Planting Priority

Urban Forestry staff and community partners planted a tree and posed for a photograph on a sunny day.
Urban Forestry considers tree canopy cover along with economic and demographic data to guide Urban Forestry’s tree planting, education, and outreach services to areas of Portland where they may be needed the most.

Portland Parks & Recreation Urban Forestry uses a data driven approach to determine priority  neighborhoods for focusing tree planting, education, and outreach resources. Canopy levels, income, and communities of color are considered together, to determine areas where resources have the potential to provide the most benefit. Urban Forestry staff and community partners use this information to guide efforts  to ensure that the services provided by urban canopy – safer streets, reduced air pollution, cooler summer temperatures, and improved health outcomes (to name a few) – are accessible to all Portlanders, especially the most vulnerable communities.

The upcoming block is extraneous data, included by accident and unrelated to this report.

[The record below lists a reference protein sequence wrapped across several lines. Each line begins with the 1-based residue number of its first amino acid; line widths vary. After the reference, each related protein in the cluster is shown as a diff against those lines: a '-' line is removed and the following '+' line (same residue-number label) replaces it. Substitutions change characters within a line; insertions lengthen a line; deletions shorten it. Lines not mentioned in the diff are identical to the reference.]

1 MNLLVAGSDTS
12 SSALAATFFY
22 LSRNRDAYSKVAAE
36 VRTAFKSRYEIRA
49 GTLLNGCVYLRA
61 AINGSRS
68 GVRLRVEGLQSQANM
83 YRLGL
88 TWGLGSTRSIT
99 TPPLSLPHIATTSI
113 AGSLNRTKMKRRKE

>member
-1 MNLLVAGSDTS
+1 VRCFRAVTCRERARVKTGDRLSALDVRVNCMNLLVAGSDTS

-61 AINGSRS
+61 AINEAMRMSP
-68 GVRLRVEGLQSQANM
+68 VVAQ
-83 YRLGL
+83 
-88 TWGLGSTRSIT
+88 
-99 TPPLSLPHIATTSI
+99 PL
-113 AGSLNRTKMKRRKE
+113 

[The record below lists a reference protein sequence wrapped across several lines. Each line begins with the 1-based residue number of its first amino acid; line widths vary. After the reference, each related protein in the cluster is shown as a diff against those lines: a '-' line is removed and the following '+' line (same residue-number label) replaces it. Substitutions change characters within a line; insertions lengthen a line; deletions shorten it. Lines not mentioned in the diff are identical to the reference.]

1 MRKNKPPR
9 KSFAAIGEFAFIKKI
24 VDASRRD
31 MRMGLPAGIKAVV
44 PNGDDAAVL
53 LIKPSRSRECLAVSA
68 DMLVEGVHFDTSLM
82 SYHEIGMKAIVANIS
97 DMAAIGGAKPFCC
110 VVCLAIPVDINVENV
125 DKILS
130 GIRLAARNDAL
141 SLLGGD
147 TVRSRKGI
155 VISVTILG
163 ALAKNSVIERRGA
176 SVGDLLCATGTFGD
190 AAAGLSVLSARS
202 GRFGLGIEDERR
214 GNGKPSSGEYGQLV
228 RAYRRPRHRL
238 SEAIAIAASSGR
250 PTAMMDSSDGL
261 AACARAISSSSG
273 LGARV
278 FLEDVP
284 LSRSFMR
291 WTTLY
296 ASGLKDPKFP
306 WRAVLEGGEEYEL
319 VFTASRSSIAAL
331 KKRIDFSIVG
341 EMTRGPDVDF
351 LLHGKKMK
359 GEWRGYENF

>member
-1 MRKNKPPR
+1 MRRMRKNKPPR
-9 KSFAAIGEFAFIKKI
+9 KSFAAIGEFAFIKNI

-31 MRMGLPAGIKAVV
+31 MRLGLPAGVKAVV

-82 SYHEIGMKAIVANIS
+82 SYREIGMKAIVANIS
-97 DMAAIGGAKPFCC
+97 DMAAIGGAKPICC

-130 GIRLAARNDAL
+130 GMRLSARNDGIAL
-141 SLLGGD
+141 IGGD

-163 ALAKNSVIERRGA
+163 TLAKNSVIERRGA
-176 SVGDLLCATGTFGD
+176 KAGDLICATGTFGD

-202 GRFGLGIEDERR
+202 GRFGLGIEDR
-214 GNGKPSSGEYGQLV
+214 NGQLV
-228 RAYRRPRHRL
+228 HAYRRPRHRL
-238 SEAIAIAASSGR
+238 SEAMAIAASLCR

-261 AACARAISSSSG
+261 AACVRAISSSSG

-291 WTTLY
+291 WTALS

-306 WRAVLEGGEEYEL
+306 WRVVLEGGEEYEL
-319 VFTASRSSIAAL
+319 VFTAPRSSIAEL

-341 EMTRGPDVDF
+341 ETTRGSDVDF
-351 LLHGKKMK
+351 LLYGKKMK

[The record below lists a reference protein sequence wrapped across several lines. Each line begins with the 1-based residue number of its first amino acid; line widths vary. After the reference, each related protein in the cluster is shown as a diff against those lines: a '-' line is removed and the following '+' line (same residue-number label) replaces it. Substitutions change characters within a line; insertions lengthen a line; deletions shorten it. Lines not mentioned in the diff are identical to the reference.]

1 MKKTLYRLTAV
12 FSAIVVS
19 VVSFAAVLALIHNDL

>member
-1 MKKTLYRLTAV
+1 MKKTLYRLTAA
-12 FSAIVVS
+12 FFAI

Neighborhoods are assigned a priority score of 1-3, with 1 being highest. Data is updated on a 3-year cycle and serves as an extension of the Citywide Tree Planting Strategy, which identifies barriers, opportunities, and provides overall guidance, for growing a more equitable urban forest. This approach supports canopy goals of the Urban Forest Management Plan and Portland’s Climate Action Plan, by using data to determine where canopy levels are lowest and where resources for tree planting are needed the most, to address existing inequities in urban canopy relative to race and income. For more information, contact:

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Median household income, tree canopy cover, and proportion people of color were used to identify planting priority by neighborhood. Data sources: US Census, American Community Survey, 2015-19 (income and demographics); Metro, 2014 (tree canopy cover) 


City of Portland Urban Forestry

Manager of Portland's urban forest